The Ballad Repertoire of Anna Gordon, Mrs Brown of Falkland

April 2011
9 black and white, 3 line illustrations
354 pages
21.6x13.8 cm
Scottish Text Society
Scottish Text Society Fifth Series
ISBN: 9781897976326
Format: Hardback
Scottish Text Society
BISAC LCO009000, LIT004290, LIT004120

The Ballad Repertoire of Anna Gordon, Mrs Brown of Falkland

Edited by Sigrid Rieuwerts

Edition of an important collection of ballads, taken down in the eighteenth century from a female singer.
It is generally acknowledged that no Scottish ballads are superior in kind to those recited by Mrs Brown of Falkland (1747-1810). Her ballads date from an earlier age and contain the themes and motifs of medieval romance and folk tale, a world full of kings and queens, knights and ladies, love and betrayal and encounters with the otherworld. They are entirely from an oral tradition, passed down a female line of transmission from her mother, grandmother and aunts; they thus provide a unique glimpse into the collective memory of Scotland in the age of enlightenment.
This edition presents Mrs Brown's collection entirely in the order in which she preserved it, prior to the intervention of (male) ballad collectors such as Walter Scott, Robert Jamieson and `Monk' Lewis. It provides the texts of all Mrs Brown's manuscripts; where a ballad is recorded in more than one version, it presents the different recensions in facing page format, enabling an easy comparison. Music from the original manuscripts is also given in modern notation. A full introduction and notes complete the volume.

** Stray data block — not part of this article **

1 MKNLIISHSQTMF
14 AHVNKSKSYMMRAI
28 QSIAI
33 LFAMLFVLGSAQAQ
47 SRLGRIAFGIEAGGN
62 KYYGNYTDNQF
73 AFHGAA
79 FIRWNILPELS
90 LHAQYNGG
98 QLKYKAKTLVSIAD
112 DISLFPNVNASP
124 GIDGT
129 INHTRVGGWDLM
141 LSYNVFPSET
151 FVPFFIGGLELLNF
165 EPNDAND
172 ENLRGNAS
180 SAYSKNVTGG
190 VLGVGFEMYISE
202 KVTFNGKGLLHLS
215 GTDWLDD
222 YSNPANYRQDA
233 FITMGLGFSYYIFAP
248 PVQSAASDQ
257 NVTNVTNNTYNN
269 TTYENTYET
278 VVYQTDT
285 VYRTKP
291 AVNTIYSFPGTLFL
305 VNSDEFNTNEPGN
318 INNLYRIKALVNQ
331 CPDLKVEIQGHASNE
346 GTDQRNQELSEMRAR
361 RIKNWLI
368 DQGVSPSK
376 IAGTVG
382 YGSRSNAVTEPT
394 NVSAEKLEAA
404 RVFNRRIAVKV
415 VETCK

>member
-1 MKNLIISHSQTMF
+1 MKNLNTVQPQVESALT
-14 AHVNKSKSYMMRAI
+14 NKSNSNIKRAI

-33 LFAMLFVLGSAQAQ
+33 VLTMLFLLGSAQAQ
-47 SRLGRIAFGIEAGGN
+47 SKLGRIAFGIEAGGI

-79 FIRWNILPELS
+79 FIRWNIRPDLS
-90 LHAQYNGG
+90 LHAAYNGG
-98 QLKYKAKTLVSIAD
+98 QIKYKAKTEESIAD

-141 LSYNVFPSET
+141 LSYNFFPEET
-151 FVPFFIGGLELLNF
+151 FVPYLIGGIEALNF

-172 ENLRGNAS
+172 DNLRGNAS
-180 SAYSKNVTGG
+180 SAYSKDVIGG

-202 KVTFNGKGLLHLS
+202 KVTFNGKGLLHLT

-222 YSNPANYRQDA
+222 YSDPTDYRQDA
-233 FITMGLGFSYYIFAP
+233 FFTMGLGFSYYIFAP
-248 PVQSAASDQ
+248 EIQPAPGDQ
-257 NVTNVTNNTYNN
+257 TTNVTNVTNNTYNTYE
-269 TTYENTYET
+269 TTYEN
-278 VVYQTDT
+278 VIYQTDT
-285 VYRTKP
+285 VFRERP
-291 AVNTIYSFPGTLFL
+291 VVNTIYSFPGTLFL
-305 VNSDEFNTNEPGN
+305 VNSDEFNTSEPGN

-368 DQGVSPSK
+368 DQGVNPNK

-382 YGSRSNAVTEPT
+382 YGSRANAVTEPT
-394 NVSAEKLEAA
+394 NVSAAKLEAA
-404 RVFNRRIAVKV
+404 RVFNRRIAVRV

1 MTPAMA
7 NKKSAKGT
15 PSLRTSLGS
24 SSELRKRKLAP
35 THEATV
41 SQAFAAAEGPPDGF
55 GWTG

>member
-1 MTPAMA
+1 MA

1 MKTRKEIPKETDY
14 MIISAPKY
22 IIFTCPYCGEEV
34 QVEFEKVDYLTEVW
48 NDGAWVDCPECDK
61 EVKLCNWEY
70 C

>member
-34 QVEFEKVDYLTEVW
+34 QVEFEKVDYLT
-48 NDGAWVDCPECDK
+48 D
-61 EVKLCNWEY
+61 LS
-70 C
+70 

Professor Sigrid Rieuwerts teaches at Siegen University.

Table of Contents

Editorial Conventions
Texts Part 1: Ballads in A with their Parallels from B and C
Texts Part 2: Ballads in B, C, D and E without Parallels in A


An important anthology, a scholarly thesis, and a very readable and interesting account for the casual reader. It is an essential book for ballad scholars. SCOTTISH STUDIES NEWSLETTER

This is a splendid volume, one that contributes substantially to ballad scholarship, especially as it relates to a single singer's repertoire over time-in this case, the earliest singer for whom we have such detailed records. The book is also exemplary in its adherence to the highest scholarly standards, its careful analyses, and its attention to detail, not only as a work of scholarship but also as an example of bibliographic artistry. JOURNAL OF FOLKLORE RESEARCH

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